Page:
After this, we received a sample of the Snails and Tails dish. They would include brown butter garlic escargots, fried chicken tails, spicy harissa, and parsley cream on their regular menu. None of us enjoyed this sample. The fried chicken tail was just a fried puff of meat that wasn’t very memorable and the spicy harissa sauce did not go well with the escargot at all.
We received a full size dish to try next. It was the Duck Confit with calabaza raisin purée, brussels sprouts, and cranberry bordelaise sauce. I did really enjoy this dish that we shared among the four of us. The duck was well done, seasoned pretty well, and the purée and sauce were great. 🙂
We received a sample of the Beef Cheek Pot-au-feu next. On their regular menu, this would include veal stock, autumn vegetables, fingerlings, and baguette. In our tiny sample that smelled amazing, the beef cheek was very tender but the amazing aroma that arose out of this soup did not translate to the actual taste at all.
By this point, it was already 8:30 p.m. and we had only received a handful of samples of food that didn’t fill us up at all. It was getting late and Bloor West Village was a two-hour commute home for me and Priscilla. The server at this time had also cleared out all of our utensils, napkins, and serving plates from our table. We made the assumption that our “tasting” was over and that there would be nothing else to try. Also, the food samples had arrived at such a snail’s pace that we really didn’t want to stay any longer. Thus, we got up from the table, thanked the manager, and left the restaurant. I felt that if they did have more food for us, they could have said so when we said our good-byes. There was no “You are leaving already? But we have more food for you”, or “But you haven’t tried dessert yet!” (I assumed we would have dessert too.) We weren’t stopped from leaving the restaurant and there was also no word about inviting us to a proper blogger’s tasting again, which the social media guy did mention when he spoke to us earlier.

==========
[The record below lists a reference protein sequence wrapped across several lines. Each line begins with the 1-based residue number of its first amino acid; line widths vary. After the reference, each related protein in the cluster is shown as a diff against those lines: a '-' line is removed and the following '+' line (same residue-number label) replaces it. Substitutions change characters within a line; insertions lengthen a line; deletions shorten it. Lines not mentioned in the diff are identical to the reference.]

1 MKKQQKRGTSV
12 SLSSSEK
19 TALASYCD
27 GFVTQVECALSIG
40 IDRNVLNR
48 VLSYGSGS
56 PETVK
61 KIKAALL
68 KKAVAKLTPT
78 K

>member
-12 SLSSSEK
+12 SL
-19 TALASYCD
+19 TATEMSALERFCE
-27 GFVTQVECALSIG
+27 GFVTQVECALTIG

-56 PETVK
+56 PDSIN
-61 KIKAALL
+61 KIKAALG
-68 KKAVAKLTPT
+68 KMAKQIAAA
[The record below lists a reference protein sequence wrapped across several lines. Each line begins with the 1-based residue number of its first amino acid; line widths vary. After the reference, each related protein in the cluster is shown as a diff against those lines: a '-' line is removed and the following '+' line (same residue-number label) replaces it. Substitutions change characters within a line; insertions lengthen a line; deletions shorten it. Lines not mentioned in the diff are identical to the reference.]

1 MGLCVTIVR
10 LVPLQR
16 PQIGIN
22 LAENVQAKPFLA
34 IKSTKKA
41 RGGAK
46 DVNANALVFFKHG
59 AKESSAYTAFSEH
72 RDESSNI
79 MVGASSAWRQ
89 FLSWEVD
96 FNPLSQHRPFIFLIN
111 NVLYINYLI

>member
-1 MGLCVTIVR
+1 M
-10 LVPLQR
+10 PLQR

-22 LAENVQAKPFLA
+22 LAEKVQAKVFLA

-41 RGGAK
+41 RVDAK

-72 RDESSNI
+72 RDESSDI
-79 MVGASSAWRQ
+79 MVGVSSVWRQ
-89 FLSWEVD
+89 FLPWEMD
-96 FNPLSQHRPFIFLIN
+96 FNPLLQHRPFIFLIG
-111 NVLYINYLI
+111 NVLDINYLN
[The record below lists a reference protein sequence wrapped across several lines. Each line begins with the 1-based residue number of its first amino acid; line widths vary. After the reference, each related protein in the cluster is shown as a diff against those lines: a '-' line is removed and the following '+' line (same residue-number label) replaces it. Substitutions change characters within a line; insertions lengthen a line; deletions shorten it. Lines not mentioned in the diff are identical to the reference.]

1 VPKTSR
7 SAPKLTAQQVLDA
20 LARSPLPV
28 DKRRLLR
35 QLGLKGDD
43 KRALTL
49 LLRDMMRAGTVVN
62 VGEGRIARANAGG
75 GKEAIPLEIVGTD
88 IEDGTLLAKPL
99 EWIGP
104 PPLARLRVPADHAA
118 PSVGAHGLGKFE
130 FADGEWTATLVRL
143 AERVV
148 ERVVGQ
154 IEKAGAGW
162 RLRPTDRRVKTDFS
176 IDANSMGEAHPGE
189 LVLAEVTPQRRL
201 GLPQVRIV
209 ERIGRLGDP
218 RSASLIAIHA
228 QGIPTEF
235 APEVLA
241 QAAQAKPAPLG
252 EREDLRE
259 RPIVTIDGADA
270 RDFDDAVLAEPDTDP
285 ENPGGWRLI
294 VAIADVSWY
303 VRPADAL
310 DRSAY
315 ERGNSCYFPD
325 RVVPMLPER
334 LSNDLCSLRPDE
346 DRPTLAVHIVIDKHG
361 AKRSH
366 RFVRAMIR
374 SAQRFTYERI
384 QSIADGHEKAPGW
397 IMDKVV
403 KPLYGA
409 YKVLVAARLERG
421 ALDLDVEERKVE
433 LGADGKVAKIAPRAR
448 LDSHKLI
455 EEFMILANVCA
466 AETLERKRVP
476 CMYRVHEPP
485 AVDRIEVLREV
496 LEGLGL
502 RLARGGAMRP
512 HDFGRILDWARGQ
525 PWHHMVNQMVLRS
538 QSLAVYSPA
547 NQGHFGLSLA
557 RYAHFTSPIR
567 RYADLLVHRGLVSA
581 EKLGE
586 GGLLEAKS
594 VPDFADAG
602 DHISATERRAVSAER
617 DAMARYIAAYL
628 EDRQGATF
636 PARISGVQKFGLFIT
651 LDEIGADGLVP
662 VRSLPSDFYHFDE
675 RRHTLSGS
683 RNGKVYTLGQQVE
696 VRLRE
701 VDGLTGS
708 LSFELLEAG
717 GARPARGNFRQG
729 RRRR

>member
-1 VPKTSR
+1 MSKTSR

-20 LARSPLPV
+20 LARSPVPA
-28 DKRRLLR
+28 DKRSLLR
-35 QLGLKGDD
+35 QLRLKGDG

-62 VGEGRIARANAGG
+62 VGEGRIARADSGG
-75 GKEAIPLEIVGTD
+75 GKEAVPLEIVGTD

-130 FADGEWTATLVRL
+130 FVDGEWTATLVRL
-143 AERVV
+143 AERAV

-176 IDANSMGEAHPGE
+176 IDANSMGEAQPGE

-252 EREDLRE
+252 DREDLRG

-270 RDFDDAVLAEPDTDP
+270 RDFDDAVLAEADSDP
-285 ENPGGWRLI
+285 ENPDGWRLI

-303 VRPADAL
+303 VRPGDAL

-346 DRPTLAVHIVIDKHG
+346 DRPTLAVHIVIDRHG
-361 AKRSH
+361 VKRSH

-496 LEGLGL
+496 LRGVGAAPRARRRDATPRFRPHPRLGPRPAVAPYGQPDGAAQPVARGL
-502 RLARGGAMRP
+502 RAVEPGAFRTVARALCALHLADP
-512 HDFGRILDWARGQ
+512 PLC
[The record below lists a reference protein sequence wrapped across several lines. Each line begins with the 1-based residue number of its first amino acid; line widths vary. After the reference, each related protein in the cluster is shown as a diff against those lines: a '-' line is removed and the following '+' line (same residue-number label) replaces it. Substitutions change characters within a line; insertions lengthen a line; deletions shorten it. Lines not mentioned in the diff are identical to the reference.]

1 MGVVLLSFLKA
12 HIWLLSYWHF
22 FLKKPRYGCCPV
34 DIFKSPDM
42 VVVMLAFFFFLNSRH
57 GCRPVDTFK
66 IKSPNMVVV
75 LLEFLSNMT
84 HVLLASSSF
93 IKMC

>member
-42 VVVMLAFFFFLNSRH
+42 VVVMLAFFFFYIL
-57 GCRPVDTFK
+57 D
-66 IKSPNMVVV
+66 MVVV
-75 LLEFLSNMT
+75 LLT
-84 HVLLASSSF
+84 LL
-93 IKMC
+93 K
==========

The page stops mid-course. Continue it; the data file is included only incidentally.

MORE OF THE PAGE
The first impression of this restaurant was made. This was a poorly planned grand opening event where we didn’t have much food to really taste on. We tried six items in total, five of which were just nibbles of food. I would have appreciated a larger portion of food to try. Either they could have arranged it so that we received full dishes to share or to receive more of their menu items in smaller portions. I also have to wonder what was going on downstairs and if they had a different type of food sampling party there. Why was there a division of events anyway? Perhaps the first floor didn’t just cater to their walk-in paying customers but they had another type of grand opening event there (a more satisfying one). In any case, I will never know because we were ushered to the second floor for their “tasting” event.
Despite my poor grand opening experience, I think Maison Fou Brasserie will do very well in the Bloor West Village neighbourhood — I will give them the benefit of the doubt. The foot traffic is large in this neighbourhood and their food and prices are acceptable. I wish them all the best! You can check out their dinner and brunch menus here. Thank you to the manager for inviting me to their restaurant for their grand opening event.
FTC Disclaimer: Although Maison Fou Brasserie reached out and invited me to a complimentary tasting, the opinions expressed here represent my own and not those of the restaurant.